Berwick to Middlesborough - 155 miles approx.

The delightful walled town of Berwick upon Tweed marks the start of the English coastline. South of Berwick and the Tweed estuary are miles and miles of golden, unspoilt sandy beaches.

Beautiful unspoilt and quiet beaches South of Berwick

The priory of Lindisfarne

A few miles south and the Island of Lindisfarne is reached. Island but really a rocky mound in a mud flat connected to the mainland by a causeway covered over by the seas twice daily.

Lindisfarne is quite special. Otherwise known as Holy Island it was settled by the Celtic missionary St Cuthbert who establisged a priory and hermitage here. Credited as bring Christianity to England St Cuthbert was buried on the island and today the Priory is a shrine and pilgramage centre attracting thousands of visitors every year.

The Castle of Lindisfarne

Well, when English Heritage, the custodians of the priory, allow them to. Obviously the pilgramage business is a bit slow in winter, the priory was closed to visitors.

Not wishing to be controversial but shouldn't such an important national monument as Lindisfarne priory is be kept open at all times?

Lindisfarne is a pleasant small village with a castle managed by the National Trust - who keep it open in all seasons and in all weathers, some pleasant views, the excitement of being cut off by the tide, and probably one of the most important historical sites in the country - when it's open.


The Albert of Lindisfarne

This stretch of coastline, almost all through Northumberland, can best be described as pristine beaches of clean sand interspersed with castles. After Lindisfarne is the beautiful Bambrugh Castle followed by more castles all the way to the small port of Craster.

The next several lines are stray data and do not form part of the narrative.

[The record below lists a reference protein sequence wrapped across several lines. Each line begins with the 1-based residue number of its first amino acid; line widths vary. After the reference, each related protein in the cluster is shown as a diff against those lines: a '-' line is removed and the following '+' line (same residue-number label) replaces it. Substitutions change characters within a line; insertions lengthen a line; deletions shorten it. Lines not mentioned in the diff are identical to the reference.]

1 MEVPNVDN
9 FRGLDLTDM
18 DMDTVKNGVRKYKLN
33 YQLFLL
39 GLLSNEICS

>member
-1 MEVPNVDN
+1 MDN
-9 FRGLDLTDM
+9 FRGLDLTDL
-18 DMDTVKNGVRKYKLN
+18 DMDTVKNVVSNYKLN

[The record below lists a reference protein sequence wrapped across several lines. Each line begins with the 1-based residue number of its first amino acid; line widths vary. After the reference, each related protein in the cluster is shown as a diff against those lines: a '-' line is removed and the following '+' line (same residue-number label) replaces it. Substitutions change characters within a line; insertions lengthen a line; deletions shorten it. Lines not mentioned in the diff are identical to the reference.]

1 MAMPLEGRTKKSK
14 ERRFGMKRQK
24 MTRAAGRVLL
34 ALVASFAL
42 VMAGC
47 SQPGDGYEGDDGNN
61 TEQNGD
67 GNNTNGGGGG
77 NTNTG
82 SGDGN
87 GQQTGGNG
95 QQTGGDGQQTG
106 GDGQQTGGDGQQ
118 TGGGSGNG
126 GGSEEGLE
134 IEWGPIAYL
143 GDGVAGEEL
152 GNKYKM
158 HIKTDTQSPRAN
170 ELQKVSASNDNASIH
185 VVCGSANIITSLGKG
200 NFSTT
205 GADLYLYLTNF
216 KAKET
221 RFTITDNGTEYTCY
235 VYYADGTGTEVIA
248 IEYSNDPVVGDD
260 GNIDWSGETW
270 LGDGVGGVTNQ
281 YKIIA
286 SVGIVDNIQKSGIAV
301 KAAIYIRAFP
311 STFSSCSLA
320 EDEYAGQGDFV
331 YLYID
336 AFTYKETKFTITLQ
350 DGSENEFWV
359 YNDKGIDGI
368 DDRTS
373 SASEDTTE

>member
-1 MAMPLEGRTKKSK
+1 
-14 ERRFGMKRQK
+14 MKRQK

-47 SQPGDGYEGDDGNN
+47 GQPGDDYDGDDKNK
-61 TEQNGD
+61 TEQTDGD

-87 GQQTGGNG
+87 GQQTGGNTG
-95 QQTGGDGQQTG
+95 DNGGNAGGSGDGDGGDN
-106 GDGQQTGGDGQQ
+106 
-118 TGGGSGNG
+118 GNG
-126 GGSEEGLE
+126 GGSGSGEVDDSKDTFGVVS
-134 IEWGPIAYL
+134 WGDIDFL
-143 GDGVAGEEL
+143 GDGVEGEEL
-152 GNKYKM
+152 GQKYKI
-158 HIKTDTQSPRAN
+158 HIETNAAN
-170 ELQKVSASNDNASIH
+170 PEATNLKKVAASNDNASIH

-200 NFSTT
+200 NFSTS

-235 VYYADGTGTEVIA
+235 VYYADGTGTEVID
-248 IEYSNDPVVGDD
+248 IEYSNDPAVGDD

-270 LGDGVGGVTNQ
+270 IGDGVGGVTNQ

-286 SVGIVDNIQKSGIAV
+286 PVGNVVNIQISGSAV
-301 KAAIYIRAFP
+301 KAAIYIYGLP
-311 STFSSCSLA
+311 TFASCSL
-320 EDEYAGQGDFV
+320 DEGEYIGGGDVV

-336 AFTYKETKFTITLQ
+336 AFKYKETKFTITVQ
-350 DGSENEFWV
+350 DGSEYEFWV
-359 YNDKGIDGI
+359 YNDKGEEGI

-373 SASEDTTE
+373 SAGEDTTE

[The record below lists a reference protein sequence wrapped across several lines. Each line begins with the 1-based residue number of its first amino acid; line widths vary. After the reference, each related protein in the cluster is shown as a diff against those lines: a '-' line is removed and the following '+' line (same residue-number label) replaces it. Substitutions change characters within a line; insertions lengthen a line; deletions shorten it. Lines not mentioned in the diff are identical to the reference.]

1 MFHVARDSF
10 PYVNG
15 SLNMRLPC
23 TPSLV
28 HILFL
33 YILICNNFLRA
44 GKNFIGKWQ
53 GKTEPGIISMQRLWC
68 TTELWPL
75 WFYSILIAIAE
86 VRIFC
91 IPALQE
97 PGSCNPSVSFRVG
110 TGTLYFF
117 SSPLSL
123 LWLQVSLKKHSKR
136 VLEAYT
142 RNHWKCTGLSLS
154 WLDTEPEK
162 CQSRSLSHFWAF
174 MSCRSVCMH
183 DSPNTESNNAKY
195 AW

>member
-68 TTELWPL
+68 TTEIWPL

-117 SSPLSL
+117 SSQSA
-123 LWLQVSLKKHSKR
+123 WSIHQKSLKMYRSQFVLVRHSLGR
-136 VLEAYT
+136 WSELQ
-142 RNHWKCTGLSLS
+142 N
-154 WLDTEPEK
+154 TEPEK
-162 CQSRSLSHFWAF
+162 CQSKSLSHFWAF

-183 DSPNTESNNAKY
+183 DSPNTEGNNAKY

Craster is a nice small port. Pleasant pub nearby where Albert and I spent the night, then on to Newbiggin on sea.

Newbiggin on sea

Probably very few people know of Newbiggin on sea. For me it is one of the most honest and important historical sites in the country.

No knights, queens, kings starred here. No revolutions, riots or civil war battles were fought here. However Newbiggin is a microcosm of the change in Britain from an agrarian society to an industrial one.

First it was a small fishing port, then someone discovered coal so it became a mining town, then the herring fishing expanded then in 1851 came the lifeboat. THe tales of hardship of the miners, the herorism of the lifeboat crews, the immense toil of the fishwives, the courage and sacrifice of the fishing boat crews are all told in a simple, honest visitor centre on the coast.

If you are near here please go, you can get a ,lovely cup of tea in the cafe, and the simple story of the life of just one small town in the Northeast of England will enrich your life.

Marsden, the Rock and Lift shaft

After Newbiggin it is the North Easts "blackpool", Whitley bay, before the Tyne tunnel leaves Northumberland and the glorious Durham coast coastline.

On the southern estuary of the Tyne stands South Shields and just south of there the Grotto of Marsden Rock, golden sands, a bar restaurant, all reached by either steep steps down the cliff or more easily a lift propped up against the cliff.

Glorious sand, glorious scenery

I love Marsden. As a child I used to spend a lot of summer holidays playing here.

From Marsden the road, edging a lovely green making a gorgeous cluff top walk, runs into the mining village of Whitburn before linking with another major industrial urban sprawl, Sunderland.

The coal and shipbuilding have gone now, industries that once employed my maternal family, but the golden sandy beach of Roker remains and Sunderland has rejuvenated itself into a thriving,  vibrant metropolis.

Roker beach and it's rather out of place "Barbara Hepworth type" sculptures.

From Roker Sunderland has to be driven through before reconnecting to the coast.

In those long off days when I was a child the rest of the Durham coastline would have been an industrial maelstrom best avoided unless you had to. Mining villages, steel, ship building, fishing etc.

Now its beautiful, Easington almost a new town, Seaham beautiful in its sea front rejuvenation.

Finally Hartlepool, the River Tees and Hartlepool's equvalent of a coastal resort, Seaton Carew is reached.

The beach at Seaton Carew ... on a murky day

Arriving at the Tees estuary so is arriving at my arbitrary Southern end of North East England.


Next is Yorkshire and Lincolnshire. Behind are fond memories. Unspoilt beaches, golden sands, unspectacular but honest seaside towns, a rich part of our national culture.


OK, enough maudling nostagia,  Onwards Albert!

Next section:   Yorkshire and Lincolnshire